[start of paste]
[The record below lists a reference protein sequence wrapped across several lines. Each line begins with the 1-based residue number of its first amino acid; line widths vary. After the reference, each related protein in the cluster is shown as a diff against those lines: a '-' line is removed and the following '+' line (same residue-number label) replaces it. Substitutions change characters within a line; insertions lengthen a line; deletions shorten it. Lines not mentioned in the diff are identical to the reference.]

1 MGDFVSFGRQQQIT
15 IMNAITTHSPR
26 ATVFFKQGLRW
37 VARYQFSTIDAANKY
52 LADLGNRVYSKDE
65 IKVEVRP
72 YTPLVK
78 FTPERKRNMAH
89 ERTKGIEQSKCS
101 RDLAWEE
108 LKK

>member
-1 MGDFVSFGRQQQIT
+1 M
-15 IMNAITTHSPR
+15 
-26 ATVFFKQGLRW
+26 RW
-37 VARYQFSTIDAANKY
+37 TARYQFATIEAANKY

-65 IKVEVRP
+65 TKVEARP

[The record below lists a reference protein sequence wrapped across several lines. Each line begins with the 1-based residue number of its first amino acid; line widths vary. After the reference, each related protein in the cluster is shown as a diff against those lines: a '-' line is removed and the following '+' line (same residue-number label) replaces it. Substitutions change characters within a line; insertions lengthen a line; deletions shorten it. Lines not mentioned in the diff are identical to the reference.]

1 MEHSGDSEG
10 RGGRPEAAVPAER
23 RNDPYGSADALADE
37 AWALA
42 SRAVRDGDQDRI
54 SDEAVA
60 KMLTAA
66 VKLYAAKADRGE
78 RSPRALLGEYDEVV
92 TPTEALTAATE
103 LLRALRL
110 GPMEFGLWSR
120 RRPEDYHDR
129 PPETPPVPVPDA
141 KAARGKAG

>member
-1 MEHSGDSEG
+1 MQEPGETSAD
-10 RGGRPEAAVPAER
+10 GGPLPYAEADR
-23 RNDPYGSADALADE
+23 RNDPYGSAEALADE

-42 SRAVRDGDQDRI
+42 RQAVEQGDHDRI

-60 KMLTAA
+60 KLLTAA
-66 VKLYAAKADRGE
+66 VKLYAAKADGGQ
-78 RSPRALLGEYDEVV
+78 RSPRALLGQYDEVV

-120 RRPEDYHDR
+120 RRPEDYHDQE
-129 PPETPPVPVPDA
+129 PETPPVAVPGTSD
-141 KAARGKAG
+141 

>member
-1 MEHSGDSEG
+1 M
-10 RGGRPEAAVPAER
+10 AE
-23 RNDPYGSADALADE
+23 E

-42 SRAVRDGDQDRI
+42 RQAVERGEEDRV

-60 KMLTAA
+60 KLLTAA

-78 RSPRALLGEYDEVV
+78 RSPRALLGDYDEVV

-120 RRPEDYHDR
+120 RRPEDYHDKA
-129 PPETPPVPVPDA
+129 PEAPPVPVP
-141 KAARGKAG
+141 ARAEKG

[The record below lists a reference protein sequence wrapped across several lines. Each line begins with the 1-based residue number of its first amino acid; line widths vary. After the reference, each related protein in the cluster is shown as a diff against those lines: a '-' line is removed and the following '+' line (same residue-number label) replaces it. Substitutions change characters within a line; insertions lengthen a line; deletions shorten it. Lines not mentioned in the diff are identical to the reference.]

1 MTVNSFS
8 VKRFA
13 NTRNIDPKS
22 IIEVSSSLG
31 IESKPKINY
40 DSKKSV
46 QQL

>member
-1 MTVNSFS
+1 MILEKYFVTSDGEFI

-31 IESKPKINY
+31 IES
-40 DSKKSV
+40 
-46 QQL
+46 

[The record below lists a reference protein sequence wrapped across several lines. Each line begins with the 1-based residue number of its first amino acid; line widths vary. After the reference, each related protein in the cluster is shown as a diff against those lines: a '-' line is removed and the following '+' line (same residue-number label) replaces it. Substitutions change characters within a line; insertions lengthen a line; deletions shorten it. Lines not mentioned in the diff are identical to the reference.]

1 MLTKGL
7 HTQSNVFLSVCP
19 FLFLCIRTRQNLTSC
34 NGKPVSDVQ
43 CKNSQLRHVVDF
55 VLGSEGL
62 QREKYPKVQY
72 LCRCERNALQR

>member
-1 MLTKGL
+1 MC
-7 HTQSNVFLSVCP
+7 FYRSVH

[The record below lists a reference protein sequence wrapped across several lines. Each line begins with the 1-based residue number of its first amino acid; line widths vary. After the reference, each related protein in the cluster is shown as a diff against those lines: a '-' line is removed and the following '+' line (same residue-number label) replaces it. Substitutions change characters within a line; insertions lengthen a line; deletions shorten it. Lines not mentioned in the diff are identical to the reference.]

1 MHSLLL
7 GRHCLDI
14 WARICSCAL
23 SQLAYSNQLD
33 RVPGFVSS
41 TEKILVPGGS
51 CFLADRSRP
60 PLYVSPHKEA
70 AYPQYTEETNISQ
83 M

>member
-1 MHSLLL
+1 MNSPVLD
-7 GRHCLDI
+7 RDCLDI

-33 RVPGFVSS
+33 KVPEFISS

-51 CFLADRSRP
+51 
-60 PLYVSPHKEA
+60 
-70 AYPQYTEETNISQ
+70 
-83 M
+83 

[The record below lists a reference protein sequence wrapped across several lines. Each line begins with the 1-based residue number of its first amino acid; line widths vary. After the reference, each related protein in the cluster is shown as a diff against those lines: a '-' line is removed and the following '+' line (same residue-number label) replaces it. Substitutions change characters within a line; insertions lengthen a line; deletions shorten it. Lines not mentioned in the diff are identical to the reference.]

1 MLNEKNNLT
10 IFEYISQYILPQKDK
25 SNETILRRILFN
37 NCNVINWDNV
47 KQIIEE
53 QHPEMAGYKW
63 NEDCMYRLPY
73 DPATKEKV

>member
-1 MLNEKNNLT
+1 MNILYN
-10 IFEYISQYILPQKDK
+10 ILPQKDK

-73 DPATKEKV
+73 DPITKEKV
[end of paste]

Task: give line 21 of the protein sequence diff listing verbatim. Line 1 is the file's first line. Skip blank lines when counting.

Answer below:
+37 TARYQFATIEAANKY